Curl comfortable with choice of UA
The 10th in a series profiling newcomers in the Arkansas Razorbacks footballl team.
When freshman cornerback Kamren Curl announced his commitment to the Arkansas Razorbacks on Jan. 19, there were several people at Muskogee High School in Oklahoma upset with the decision.
Curl, 6-2, 180 pounds, of Muskogee, Okla., chose the University of Arkansas, Fayetteville, over more than 20 other scholarship offers from schools including Texas, Oklahoma, TCU, Ole Miss and Nebraska. ESPN rated him a 3-star prospect and the No. 53-ranked athlete in the nation.
Many at his school thought
he was going to be a Sooner, and he teased them by picking up a Oklahoma cap at a news conference before putting on a Razorbacks cap.
“Some were pretty mad because when I announced it I picked up the OU hat first and sat it back down and people were screaming when I picked it up and sat it back down,” Curl said. “I heard some people walked out when I put it down. They were pretty mad.”
Several asked why the Hogs.
“I told them that’s who I was the most comfortable with at the end of the day,” Curl said.
His relationship with defensive coordinator Paul Rhoads and Coach Bret Bielema was the main reason for Curl’s decision. He privately committed to the coaches during an in-home visit Jan. 12.
“It was really just getting to know the coaches, Coach Rhoads and Coach B,” Curl said. “I got to know them better than all of the other coaches that were recruiting me. They’re real cool people and they’re honest.”
His parents, Adrienne and Greg, were on board with their son’s decision to be a Razorback.
“It felt good because that helped me be 100 percent with my decision and feel
confident about it.”
Muskogee Coach Rafe Watkins was hired as the Roughers’ coach in 2014 after producing a 133-24 record and winning four state titles at Guthrie, Okla. It didn’t take long for him to realize Curl was a special talent.
“I came in here when he was a freshman and through spring ball we could tell he was going to be special kid,” Watkins said. “He was already 6-foot, 6-1, but he was light. But we knew he was going to be one of our starters as a wide receiver or a DB and he ended up being both. He was a three-year starter and twoway starter for us.”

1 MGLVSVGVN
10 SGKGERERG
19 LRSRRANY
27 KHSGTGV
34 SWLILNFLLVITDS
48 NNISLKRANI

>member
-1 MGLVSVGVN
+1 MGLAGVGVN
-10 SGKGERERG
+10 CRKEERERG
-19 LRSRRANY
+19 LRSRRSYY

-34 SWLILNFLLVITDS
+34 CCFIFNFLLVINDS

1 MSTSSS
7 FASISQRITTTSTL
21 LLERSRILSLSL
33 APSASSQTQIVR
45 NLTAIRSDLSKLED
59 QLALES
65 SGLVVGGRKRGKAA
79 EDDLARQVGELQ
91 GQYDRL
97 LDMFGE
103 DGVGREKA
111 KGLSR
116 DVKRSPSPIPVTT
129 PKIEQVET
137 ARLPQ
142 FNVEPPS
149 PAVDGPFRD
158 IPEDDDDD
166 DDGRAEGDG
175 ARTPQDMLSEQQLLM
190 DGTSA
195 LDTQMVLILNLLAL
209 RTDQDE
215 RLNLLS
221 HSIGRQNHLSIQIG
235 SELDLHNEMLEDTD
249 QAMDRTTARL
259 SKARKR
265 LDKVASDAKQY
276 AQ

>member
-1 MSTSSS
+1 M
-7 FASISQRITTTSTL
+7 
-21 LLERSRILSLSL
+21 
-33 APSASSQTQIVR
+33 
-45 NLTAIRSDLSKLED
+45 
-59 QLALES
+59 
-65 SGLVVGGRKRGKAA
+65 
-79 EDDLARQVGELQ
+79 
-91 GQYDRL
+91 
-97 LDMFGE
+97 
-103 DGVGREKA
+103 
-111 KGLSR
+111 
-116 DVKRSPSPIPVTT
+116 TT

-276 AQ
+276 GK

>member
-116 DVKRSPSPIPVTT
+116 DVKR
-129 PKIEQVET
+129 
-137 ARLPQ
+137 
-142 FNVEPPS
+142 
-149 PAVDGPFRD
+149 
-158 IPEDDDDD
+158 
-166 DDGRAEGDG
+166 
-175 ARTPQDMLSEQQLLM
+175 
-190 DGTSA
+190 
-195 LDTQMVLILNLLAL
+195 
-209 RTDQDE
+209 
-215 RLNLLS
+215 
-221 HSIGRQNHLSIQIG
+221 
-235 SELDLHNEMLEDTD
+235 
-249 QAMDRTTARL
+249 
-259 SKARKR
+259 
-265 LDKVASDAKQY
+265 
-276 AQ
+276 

“We knew he had a chance to be pretty special because
his arms were long, he high-pointed the ball really well. He had a good football IQ.”
Watkins, who is entering his 25th year of coaching, said Curl stands out more than others he’s coached.
“Overall, he’s the best defensive back I’ve coached that’s for sure,” Watkins said.
This year’s Hogs’ defensive back class of Curl, Chevin Calloway, Jarques McClellion, Montaric Brown, Korey Hernandez, Jordon Curtis and Derrick Munson had more than 125 scholarship offers combined.
“We’re excited and confident that we can come in and make a difference and make the whole defens better,” Curl said. “We all feel like we have the skill set to come in and help right away the coaches believe that too.”
Curl’s versatility could help him see the field early.
“They told me to focus on the nickel spot and boundary corner,” Curl said.
His father was the defensive coordinator for Muskogee’s ninth-grade team and a defensive assistant for the varsity last season. Greg didn’t cut his son any slack
while growing up.
“He knew what I was capable of,” Curl said. “When I wasn’t performing to the best of my ability, he would get on me.”
He recorded 89 tackles, 6 pass breakups, 3 interceptions, 2 returned for touchdowns as a senior. He also had 46 receptions for 533 yards and 6 touchdowns.
Watkins said Curl was very coachable and prepared the right way for games.
“He was a good practice player,” Watkins said. “Most kids will play hard on Friday nights. but it’s that Monday through Thursday that you’re looking at and trying to do things right, and he always had good practices as well and was always a student of the game.”
“He did everything that was asked about him and that’s why he’s in the situation he’s in now by being able to be at the University of Arkansas.”
Curl won’t be one that has to be the center of attention.
“He’s really a quiet kid,” Watkins said. “I wouldn’t say he’s a loner, but he doesn’t have to be in the middle of everything.”
Kamren Curl (right) of Muskogee, Okla., makes an interception against Fayetteville in 2015. Curl is now a freshman cornerback for the Arkansas Razorbacks.